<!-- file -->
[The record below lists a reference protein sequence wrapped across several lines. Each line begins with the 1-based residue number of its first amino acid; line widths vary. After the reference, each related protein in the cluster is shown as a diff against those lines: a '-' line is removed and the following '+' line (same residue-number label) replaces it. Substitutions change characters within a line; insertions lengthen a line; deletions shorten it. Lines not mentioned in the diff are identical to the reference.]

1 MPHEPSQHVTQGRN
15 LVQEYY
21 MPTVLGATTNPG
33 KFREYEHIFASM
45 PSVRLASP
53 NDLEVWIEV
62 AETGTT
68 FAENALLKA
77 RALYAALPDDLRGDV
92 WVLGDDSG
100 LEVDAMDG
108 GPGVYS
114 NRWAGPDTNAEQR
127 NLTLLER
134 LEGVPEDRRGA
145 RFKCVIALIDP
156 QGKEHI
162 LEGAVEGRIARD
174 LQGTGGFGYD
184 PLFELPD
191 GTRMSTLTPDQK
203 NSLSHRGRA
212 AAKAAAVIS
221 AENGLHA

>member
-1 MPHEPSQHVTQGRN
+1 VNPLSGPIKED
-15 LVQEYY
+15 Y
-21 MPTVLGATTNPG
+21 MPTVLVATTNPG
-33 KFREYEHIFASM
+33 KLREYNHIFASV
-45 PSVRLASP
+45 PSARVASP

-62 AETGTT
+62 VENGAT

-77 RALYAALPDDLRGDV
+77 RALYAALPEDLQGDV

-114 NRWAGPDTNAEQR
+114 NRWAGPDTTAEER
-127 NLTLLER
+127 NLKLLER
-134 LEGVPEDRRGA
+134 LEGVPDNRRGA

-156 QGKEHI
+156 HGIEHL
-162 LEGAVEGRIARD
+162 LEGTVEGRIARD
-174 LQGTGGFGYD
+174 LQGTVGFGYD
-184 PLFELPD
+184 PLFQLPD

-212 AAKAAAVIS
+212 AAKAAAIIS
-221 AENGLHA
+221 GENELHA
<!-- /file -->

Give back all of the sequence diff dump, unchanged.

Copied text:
[The record below lists a reference protein sequence wrapped across several lines. Each line begins with the 1-based residue number of its first amino acid; line widths vary. After the reference, each related protein in the cluster is shown as a diff against those lines: a '-' line is removed and the following '+' line (same residue-number label) replaces it. Substitutions change characters within a line; insertions lengthen a line; deletions shorten it. Lines not mentioned in the diff are identical to the reference.]

1 MPHEPSQHVTQGRN
15 LVQEYY
21 MPTVLGATTNPG
33 KFREYEHIFASM
45 PSVRLASP
53 NDLEVWIEV
62 AETGTT
68 FAENALLKA
77 RALYAALPDDLRGDV
92 WVLGDDSG
100 LEVDAMDG
108 GPGVYS
114 NRWAGPDTNAEQR
127 NLTLLER
134 LEGVPEDRRGA
145 RFKCVIALIDP
156 QGKEHI
162 LEGAVEGRIARD
174 LQGTGGFGYD
184 PLFELPD
191 GTRMSTLTPDQK
203 NSLSHRGRA
212 AAKAAAVIS
221 AENGLHA

>member
-1 MPHEPSQHVTQGRN
+1 VNPLSGPIKED
-15 LVQEYY
+15 Y
-21 MPTVLGATTNPG
+21 MPTVLVATTNPG
-33 KFREYEHIFASM
+33 KLREYNHIFASV
-45 PSVRLASP
+45 PSARVASP

-62 AETGTT
+62 VENGAT

-77 RALYAALPDDLRGDV
+77 RALYAALPEDLQGDV

-114 NRWAGPDTNAEQR
+114 NRWAGPDTTAEER
-127 NLTLLER
+127 NLKLLER
-134 LEGVPEDRRGA
+134 LEGVPDNRRGA

-156 QGKEHI
+156 HGIEHL
-162 LEGAVEGRIARD
+162 LEGTVEGRIARD
-174 LQGTGGFGYD
+174 LQGTVGFGYD
-184 PLFELPD
+184 PLFQLPD

-212 AAKAAAVIS
+212 AAKAAAIIS
-221 AENGLHA
+221 GENELHA